Established in 1974, National History Day is a nonprofit education organization that offers year-long academic programs that engage over half a million middle- and high-school students around the world annually in conducting original research on historical topics of interest. National History Day also seeks to improve the quality of history education by providing professional development opportunities and curriculum materials for educators.
Associate Professor of History Guo Wu presented a paper titled “Exhibition, Pedagogy, and Academic Inquiry: Museums of Minority Nationality and Ethnology in Southern China” to the Southwestern Conference on Asian Studies/Western Conference of Association for Asian Studies in Dallas, Texas, Nov. 17–18.
Brian Miller, visiting assistant professor of history, presented a conference paper entitled “‘Turkey will be Delighted’: Transnational Discourse on Turkish Modernization in the Pages of the 1960s Anadolu Gazetesi,” at the 41st Annual German Studies Association Conference in Atlanta, Georgia, in October 2017.
Allegheny College senior Madeline Hernstrom-Hill has won the Stony Brook Short Fiction Prize for her short story “The Church of the Reformed Eden.”
The prize, awarded to an outstanding undergraduate author, includes a $1,000 prize, a full scholarship to the Southampton Writers Conference in July 2018 and consideration for publication in The Southampton Review.
Judge Amy Hempel, author of six acclaimed books of short fiction, selected Hernstrom-Hill’s story from more than 200 entries.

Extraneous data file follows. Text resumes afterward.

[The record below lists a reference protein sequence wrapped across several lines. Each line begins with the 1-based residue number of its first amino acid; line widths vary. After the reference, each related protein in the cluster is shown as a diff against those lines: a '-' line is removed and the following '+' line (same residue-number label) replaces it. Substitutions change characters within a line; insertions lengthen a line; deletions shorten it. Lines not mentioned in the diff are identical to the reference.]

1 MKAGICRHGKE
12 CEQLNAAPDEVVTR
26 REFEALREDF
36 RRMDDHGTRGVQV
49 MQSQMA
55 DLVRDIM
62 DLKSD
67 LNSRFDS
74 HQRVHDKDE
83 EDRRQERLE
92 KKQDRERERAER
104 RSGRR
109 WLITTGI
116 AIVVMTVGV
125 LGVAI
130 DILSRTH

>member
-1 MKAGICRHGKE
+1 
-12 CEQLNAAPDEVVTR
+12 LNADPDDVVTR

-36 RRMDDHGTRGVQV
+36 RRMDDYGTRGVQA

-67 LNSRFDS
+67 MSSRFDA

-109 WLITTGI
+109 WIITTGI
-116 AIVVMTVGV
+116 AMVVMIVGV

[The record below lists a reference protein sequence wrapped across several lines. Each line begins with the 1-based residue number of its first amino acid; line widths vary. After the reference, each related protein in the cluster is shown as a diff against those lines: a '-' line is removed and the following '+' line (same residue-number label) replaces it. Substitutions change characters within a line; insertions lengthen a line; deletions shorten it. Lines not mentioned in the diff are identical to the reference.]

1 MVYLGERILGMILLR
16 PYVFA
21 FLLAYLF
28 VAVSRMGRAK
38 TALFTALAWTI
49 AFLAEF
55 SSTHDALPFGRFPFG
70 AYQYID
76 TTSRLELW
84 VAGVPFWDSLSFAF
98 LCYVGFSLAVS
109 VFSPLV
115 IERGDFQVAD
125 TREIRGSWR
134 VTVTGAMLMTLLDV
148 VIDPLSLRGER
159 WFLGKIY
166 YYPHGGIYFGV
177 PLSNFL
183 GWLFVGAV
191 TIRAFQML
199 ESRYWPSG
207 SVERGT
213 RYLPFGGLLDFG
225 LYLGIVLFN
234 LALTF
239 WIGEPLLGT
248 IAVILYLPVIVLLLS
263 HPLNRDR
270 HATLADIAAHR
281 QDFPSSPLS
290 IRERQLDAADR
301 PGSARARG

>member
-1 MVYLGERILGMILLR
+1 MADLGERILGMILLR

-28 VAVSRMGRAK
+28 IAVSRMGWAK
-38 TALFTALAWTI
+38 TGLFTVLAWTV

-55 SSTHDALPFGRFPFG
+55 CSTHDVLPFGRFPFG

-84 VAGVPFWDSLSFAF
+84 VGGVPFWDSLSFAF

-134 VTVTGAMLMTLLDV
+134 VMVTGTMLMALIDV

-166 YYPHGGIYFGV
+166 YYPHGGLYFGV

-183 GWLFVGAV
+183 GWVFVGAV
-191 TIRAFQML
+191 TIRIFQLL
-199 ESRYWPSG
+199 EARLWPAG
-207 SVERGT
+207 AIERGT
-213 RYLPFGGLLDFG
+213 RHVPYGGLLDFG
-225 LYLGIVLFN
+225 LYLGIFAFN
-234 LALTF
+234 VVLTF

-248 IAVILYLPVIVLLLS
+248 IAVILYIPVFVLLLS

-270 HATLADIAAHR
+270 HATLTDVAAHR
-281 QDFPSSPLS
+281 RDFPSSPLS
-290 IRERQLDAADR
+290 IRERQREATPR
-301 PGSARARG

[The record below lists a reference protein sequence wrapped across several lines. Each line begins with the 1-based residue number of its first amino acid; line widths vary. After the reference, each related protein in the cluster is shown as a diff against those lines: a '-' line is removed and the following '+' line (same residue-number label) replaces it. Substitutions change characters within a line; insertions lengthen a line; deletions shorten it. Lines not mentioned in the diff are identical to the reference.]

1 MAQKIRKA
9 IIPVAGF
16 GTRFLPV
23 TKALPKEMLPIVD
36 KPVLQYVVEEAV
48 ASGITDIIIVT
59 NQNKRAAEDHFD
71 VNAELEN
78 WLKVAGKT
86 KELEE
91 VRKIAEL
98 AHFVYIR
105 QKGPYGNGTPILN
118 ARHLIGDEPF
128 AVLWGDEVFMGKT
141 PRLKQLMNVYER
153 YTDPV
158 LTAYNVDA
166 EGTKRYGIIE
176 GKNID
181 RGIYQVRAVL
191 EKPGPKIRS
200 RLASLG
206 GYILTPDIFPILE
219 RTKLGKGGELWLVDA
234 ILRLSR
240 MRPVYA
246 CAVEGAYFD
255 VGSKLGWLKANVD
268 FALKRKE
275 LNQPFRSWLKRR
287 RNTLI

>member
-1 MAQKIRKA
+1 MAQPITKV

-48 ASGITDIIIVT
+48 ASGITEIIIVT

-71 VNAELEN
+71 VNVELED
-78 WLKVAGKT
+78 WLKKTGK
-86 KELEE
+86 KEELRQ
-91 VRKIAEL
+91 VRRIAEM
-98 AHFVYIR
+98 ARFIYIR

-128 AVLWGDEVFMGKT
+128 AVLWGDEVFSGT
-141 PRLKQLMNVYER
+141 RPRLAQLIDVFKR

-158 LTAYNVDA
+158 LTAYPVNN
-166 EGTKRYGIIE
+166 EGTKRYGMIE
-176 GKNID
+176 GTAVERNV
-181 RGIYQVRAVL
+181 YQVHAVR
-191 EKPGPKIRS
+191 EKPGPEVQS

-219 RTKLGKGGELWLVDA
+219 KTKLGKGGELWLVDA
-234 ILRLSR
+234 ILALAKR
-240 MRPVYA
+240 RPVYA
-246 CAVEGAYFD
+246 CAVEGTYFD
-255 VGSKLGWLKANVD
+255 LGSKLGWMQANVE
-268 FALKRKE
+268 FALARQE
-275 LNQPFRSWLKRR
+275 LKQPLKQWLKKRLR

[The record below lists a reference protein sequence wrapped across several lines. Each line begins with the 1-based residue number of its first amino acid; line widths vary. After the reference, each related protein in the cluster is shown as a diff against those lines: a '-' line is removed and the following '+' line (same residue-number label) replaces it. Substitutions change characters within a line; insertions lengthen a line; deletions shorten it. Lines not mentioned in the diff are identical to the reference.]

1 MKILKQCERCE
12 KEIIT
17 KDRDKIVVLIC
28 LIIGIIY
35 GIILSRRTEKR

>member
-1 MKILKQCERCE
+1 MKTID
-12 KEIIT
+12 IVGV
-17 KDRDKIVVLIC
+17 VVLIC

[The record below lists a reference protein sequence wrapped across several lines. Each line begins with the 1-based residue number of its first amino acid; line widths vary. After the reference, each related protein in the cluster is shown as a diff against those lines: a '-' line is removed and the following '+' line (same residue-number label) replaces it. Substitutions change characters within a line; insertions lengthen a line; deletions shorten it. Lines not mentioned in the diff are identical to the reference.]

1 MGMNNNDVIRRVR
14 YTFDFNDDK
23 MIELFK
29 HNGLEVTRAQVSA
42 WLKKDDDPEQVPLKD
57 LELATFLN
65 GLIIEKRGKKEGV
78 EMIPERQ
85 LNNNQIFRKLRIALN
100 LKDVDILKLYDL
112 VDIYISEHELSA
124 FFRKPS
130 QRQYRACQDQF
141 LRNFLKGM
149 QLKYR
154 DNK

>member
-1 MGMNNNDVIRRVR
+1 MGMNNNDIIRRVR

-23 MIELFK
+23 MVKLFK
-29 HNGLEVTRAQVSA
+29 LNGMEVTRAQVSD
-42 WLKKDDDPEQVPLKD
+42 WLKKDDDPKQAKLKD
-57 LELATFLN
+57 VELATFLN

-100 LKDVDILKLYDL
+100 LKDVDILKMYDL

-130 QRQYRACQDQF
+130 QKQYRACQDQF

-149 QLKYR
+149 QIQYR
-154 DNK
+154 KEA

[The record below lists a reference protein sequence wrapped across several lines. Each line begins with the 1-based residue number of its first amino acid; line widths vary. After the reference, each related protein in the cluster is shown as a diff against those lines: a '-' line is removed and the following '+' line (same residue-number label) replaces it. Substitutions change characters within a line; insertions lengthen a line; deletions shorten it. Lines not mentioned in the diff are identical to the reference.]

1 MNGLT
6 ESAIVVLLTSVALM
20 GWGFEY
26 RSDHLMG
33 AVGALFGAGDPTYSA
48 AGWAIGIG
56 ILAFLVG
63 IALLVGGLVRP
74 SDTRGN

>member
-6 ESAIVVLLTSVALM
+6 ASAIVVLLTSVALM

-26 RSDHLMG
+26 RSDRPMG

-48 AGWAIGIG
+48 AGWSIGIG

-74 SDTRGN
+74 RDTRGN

“This story features a remarkably complex, compelling, and humane look at some of the most important issues of the day: immigration, religious extremism, our destruction of the planet, same-sex partners, for example,” Hempel wrote in praise. “But there is never an agenda, rather they appear as part of a decent woman’s experience, a woman who is making her way in Florida to support her family in the Dominican Republic. In strong, assured prose, the author shows us what it is to try to navigate this difficult terrain while protecting one’s sense of oneself and staying open to possibilities that appear in truly surprising forms.”
Hernstrom-Hill, a double major in history and English with an emphasis in creative writing, wrote and revised “The Church of the Reformed Eden” as part of a combined senior comprehensive project and independent study group mentored by Matthew Ferrence, associate professor of creative writing. She described the work as speculative fiction.
“A woman immigrates to St. Augustine, Florida, from the Dominican Republic and accidentally falls in love with a female priest whose religion is on the wacky side,” said Hernstrom-Hill, 21, of Boston. “Everything spirals from there.”
The prize and Hemphill’s praise are validating, she said.
“My great fear, and the fear of a lot of undergraduate writers, is we write as undergraduates and we don’t actually go on and get into this community of people who write (beyond college) and are able to make a career out of writing,” Hernstrom-Hill said. “It’s super validating to have someone in that circle say nice things about my writing. It makes me feel happy about my possibilities after graduation.”